On Thursday, Donald Trump Jr. shared an article from the conservative website Breitbart reporting that the Campa-Najjar campaign had given money to a local chapter of the Council on American-Islamic Relations (CAIR) and received an in-kind donation from the group. CAIR is the largest Muslim civil rights organization in the United States, but right-wing groups and Republican candidates, including Hunter and Florida gubernatorial hopeful Ron DeSantis, have tried to connect it to international extremist groups. Last month, the Hunter campaign produced a video highlighting his opponents’ grandfather’s involvement in a terrorist organization and labeling him a “security risk”—an ad widely denounced as deceptive and  Islamophobic.

Although Campa-Najjar’s grandfather was a member of the Black September terrorist organization, Campa-Najjar has said he never met his grandfather and has repeatedly denounced him. Prior to running for Congress, he worked in the U.S. Department of Labor, a job for which he received a security clearance.

Thus, his response:

Ammar Campa-Najjar on Twitter

Hey @DonaldJTrumpJr, before retweeting @BreitbartNews charged allegations – might want to check with POTUS. I was given security clearance from the FBI in 2013 and met with @realDonaldTrump in 2015. Do you think your father met with a terrorist sympathizer? Doubt it.

2. McCarthy goes gaga for MAGA

Republican Majority Leader Kevin McCarthy from Bakersfield has been on President Trump’s good side since early on in the 2016 presidential campaign. But as election day approaches he’s not taking anything for granted with the president’s base among the congressional rank-and-file, whose votes McCarthy will need to succeed Speaker of the House Paul Ryan when he steps down at the end of this term.

As Politico reports, McCarthy is in full-pitch mode, introducing bills to fund the border wall and giving exclusive interviews with Breitbart. President Trump, for one, was successfully wooed by the man he calls “My Kevin,” sending out an “URGENT” fundraising pitch by email with the header: “House Majority Leader Kevin McCarthy Introducing Bill to Fully Fund Border Wall, Making Midterm Immigration Referendum.”

It’s a new look for McCarthy, who has never been an immigration hardliner. But then again, as one White House official said, maybe this is just where the Republican Party is headed.

“I know a lot of people want to make it, ‘Oh, there’s a speakership election coming up and he’s just started tacking hard right’ … but honestly he’s been doing this since Trump went into office,” the former Trump official said. “I guess I look at it more as the obvious, natural progression of Republicans like McCarthy.”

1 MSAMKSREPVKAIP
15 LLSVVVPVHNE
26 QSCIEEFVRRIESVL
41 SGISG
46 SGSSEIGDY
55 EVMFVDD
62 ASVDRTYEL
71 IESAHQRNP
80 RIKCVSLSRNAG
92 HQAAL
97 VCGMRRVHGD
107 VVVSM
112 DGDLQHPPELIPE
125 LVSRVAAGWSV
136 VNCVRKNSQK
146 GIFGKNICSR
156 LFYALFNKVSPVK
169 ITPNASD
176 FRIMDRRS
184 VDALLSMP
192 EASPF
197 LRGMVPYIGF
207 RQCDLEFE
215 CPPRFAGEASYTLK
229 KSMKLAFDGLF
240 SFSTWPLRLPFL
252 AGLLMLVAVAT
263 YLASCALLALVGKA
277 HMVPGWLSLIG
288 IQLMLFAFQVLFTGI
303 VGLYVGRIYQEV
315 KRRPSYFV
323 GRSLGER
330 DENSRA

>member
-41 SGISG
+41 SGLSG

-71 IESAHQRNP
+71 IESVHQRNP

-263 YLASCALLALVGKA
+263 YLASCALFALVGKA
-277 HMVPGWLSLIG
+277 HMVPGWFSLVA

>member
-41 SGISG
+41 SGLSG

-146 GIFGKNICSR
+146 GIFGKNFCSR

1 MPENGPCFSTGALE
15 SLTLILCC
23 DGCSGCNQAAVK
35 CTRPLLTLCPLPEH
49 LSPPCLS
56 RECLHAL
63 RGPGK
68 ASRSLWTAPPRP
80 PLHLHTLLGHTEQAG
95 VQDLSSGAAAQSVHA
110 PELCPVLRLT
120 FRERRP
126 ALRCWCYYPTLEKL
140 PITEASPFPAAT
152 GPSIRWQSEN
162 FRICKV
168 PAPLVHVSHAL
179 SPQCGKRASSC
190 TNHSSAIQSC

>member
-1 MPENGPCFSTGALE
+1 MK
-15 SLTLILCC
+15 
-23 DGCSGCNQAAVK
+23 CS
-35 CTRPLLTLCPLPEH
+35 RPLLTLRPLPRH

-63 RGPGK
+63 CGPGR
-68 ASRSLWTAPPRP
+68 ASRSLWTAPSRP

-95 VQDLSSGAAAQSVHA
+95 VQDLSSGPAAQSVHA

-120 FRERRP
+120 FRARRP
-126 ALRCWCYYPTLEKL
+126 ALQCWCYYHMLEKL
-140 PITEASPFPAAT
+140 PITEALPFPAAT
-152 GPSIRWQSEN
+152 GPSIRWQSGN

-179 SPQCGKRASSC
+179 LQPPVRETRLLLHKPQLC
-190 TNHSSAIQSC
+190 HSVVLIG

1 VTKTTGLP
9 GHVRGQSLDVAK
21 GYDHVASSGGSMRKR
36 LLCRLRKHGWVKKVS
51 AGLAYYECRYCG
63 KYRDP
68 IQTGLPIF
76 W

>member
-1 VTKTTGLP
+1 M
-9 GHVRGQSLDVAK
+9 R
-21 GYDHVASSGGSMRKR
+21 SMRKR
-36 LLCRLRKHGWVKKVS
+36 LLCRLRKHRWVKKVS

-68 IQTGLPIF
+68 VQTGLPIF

3. The “bravery” of Devin Nunes

Of all of President Trump’s talents, few are as well-honed as his knack for trolling liberals.

That may very well have been his plan when he called into his favorite morning TV show Fox and Friends yesterday and suggested that Visalia Republican Rep. Devin Nunes, one of the president’s staunchest defenders in Congress and detested by Democrats everywhere, deserves the Medal of Freedom, the highest commendation that the federal government bestows upon a civilian.

“What he’s gone through and his bravery, he should get a very important medal,” the President said.

What Nunes has “gone through” includes the publication of a memo calling into question the validity of the federal investigation into the Trump presidential campaign’s with ties to Russia.

Trump initially suggested that Nunes should be given the Medal of Honor, the nation’s highest military award, before correcting himself.

4. Rumble in the 4th

Gubernatorial candidates John Cox and Gavin Newsom weren’t the only candidates to debate on Monday. Just an hour earlier on the same radio station, Republican Rep. Tom McClintock clashed with his Democratic contender Jessica Morse over who should represent the mountain district that stretches north of Lake Tahoe to south of Fresno.

Among the many topics covered:

  • The state gas tax: McClintock was clear in his support for Proposition 6, the ballot measure that would repeal a recent increase in the state gas tax and other transportation fees. Morse equivocated, saying she would like to see the federal government provide more transportation funding, but that Prop. 6 was up to the voters.
  • Justice Kavanaugh: McClintock said the accusations of sexual assault against Justice Kavanaugh amounted to slander but said that he wasn’t sure if the most high-profile accuser, Palo Alto professor Christine Blasey Ford, had committed perjury in her testimony before the Senate Judiciary committee. Morse said that Kavanaugh had demonstrated himself unfit to serve on the court by failing to remain “calm, even-minded, fair and nonpartisan” during the hearings. She then used the opportunity to bash McClintock for voting against the Violence Against Women Act.
  • Ballot designation: In the run-up to the primary, one of Morse’s Democratic opponents successfully challenged the designation she had hoped to have printed on the ballot next to her name. This accompanied broader allegations that Morse, a 36-year-old former State Department employee, had inflated her resume. In the debate on Monday, McClintock amplified that line of attack: “Jessica, for the last three years, you bragged on a blog that you were leading a ‘vagabond life.’ Wondering why you didn’t put that on your ballot designation.” Morse responded: “We’ll get you a sense of humor after we send you home.”
  • Federal tax legislation: McClintock, like Republican congressional candidates across the country, championed the economic benefits of the massive tax bill that Congress passed last year, saying that it was already creating jobs in the district. He also played down concerns that the legislation is projected to add $1.9 trillion to the federal debt over ten years. Morse argued that the bill disproportionately helped the rich and not the “real people” living in the district.
  • Guns in schools: We don’t bat an eye when we see armed security guards in banks, McClintock said. What’s the big deal about arming teachers who receive the appropriate training? Morse contended that arming teachers would just increase the risk of violence. “I’ve have lived in a place where everyone is armed,” she said. “It’s called a war zone.”

You can listen to the entire debate here.

Learn more about the most competitive congressional races and just about everything on the state ballot with the CALmatters voter guide.

Want to submit a reader reaction? You can find our submission guidelines here. Please contact Dan Morain with any questions,, (916) 201.6281.